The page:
As I explore, discover, and learn all about being a professional librarian, I am sure I will begin to feel more comfortable in my new role.  In the meantime, I have to squash those desires to direct student-workers and command the circulation desk as I previously had.  Those days are over now – I can finally say I am an Academic Librarian, so it’s time to start acting like it!

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Library Day in the Life [of the unemployed librarian]: Tuesday

Today turned out to be pretty busy for me for day 2 of Library Day in the Life round 6 🙂  Here’s what I did today:

8:00-9:00 – Got up, started the coffee pot and made breakfast for Ava.  Then, I checked my email and got ready to go to Millersville University for a webinar.

9:30-10 – Met up with Library Scenester to get my parking pass and settled into the library classroom (by logging into Twitter and Facebook).  Met another librarian from the Lancaster County Public Library System who graduated with me this past December in Clarion.  We talked about what direction in librarianship we want to take and she told me she would like to get back into Academic Librarianship (heh, me too).

10-10:50 – Listened to “The Joy of Text” webinar sponsored by PaLA CRD.  I tweeted some of what was going on during the session, but I also took some notes.  Before the break we learned:

  • What text messaging is and the definition of SMS.  (I found that this was a kind of unnecessary information considering the audience)
  • Discovered the LYRASIS delicious page, however, we were told that this would be moving sometime in the near future.  In the meantime, there are some pretty interesting links if you are interested in continuing your education on mobile reference services.
  • Reasons why texting and reference makes sense: 1. Phone is favored form of communication. 2. Texting is easier (and quicker). and 3. There is documented evidence of increased usage.
  • Learned about “the cloud.”  Basically, this cloud is the core network that every device that has internet connection bounces off of.  I thought we already assumed that, but now there is a term for it.  This is something that I have been seeing on TV a lot more in ads, now that I am jobless.

10:50-11:05 – BREAK TIME!  Which meant fill up on caffeine at the Starbucks on the G floor of the library (a favorable addition to the building).  I must thank Erin for spotting me the extra dollar for my Almond Joy Latte 😀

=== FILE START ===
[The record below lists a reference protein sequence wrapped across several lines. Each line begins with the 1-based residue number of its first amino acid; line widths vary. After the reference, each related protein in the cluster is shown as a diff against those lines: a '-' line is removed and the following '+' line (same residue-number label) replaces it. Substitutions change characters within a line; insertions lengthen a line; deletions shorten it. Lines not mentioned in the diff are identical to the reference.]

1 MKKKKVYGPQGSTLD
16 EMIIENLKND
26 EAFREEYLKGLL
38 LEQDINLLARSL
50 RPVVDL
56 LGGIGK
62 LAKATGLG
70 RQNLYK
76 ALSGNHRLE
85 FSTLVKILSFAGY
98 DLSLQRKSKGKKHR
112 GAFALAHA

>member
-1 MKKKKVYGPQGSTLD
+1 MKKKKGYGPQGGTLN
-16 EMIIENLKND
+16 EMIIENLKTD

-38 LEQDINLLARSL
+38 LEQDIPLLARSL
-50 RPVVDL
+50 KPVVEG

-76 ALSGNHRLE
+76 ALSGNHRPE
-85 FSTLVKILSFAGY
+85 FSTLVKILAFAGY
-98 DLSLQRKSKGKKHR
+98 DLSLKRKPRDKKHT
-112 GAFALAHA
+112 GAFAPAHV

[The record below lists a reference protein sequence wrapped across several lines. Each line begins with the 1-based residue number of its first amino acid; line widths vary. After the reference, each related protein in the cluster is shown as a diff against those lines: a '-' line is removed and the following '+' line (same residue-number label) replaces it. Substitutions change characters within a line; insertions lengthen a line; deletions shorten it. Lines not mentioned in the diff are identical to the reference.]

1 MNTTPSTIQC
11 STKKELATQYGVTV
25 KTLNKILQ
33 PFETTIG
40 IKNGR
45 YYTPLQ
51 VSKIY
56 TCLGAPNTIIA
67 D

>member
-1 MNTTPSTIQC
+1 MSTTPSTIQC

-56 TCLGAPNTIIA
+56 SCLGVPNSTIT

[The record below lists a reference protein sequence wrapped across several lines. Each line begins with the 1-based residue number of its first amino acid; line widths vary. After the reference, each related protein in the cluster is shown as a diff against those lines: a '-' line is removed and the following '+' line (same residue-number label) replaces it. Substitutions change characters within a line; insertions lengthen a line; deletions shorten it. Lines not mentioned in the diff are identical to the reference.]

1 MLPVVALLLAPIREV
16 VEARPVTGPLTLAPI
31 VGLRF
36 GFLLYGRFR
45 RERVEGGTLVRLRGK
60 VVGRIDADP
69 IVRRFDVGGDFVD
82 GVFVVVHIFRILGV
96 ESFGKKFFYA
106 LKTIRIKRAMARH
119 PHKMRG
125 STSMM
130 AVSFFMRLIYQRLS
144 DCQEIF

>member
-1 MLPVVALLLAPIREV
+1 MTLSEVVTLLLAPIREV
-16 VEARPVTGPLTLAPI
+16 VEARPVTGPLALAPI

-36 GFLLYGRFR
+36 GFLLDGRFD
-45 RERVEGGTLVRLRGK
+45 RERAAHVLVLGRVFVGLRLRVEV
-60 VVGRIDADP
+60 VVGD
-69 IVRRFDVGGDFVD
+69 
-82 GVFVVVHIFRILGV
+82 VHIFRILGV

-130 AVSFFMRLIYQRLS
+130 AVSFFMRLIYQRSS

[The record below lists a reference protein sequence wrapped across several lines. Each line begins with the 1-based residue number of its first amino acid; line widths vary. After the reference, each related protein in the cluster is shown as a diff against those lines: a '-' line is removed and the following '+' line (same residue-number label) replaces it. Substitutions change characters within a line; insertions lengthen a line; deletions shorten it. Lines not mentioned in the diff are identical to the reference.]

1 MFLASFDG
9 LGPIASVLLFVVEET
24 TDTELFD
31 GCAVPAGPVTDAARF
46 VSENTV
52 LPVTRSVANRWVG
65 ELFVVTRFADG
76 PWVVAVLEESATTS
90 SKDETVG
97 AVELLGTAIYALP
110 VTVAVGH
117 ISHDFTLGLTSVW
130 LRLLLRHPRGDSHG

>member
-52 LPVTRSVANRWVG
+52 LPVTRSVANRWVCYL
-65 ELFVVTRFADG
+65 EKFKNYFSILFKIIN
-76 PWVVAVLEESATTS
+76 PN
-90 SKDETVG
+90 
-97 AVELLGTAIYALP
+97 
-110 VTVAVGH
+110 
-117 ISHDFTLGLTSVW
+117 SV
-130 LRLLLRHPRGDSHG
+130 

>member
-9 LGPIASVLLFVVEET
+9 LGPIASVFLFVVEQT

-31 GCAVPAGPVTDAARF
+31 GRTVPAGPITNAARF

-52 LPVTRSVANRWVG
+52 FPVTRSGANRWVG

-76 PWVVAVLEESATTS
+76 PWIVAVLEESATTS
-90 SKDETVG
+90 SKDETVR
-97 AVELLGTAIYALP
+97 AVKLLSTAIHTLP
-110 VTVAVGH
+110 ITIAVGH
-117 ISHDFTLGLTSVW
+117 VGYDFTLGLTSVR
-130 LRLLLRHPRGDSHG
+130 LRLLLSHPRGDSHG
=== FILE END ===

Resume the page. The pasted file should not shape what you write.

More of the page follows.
11:05-12 – Wrapped up the webinar:

  • Vendors offering SMS reference service: Libanswers, Mosio: Text-A-Librarian, Volusion, Library H31p, Altarama, Google SMS (Voice), Guide by Cell, [KGB and ChaCha]
  • Briefly touched on policies/tone of texting, how to be professional and polite and uphold ALA standards.  Also, what are the students’ expectations? However, I would have liked to have seen an example of a library implementing this in their library, maybe an article link.  I think that this could be touched upon a little more for the purposes of the seminar.
  • How to implement: use dashboard service as in Mosio? Or every librarian have a device?  The text service could be used all the time or just during peak hours.  Again, I didn’t really get more than that.  I would have like to have seen libraries that are using this and how it is working.
  • Results May Vary: you may or may not get as many texts as you were expecting (obviously).  But, it becomes an issue when the library must choose a service and sometimes, the pricing is based on how many texts will be going out per month.
  • Best Practices: Provide hours + Availability, FAQs, Policy, Staff training, and Promote/Market the service.  Here, I would have liked how other libraries had marketed the service and how it is working for them.  I would like to see what flat out didn’t work.  I could probably tell you: bulletin board marketing (which was suggested).  While a good idea in theory, students just aren’t seeing it.  Believe me.
  • How to answer texts: Direct complicated texts to email or chat, always use an away message if necessary, send descriptive links OR URLs, keep it simple, and be mindful of text character limits.  However, here again, I would have liked to know how to approach a question.  Should we conduct a deeper reference interview with, say 4, texts?  Or, should we throw assumptions of unlimited texting aside, and stick to one-text answers?

Essentially, I learned that the library is just going to have to come up with some skeleton base that seems appropriate for their particular library- Then, EXPERIMENT.  No one will know how to implement this into libraries if there aren’t people experimenting and writing about it.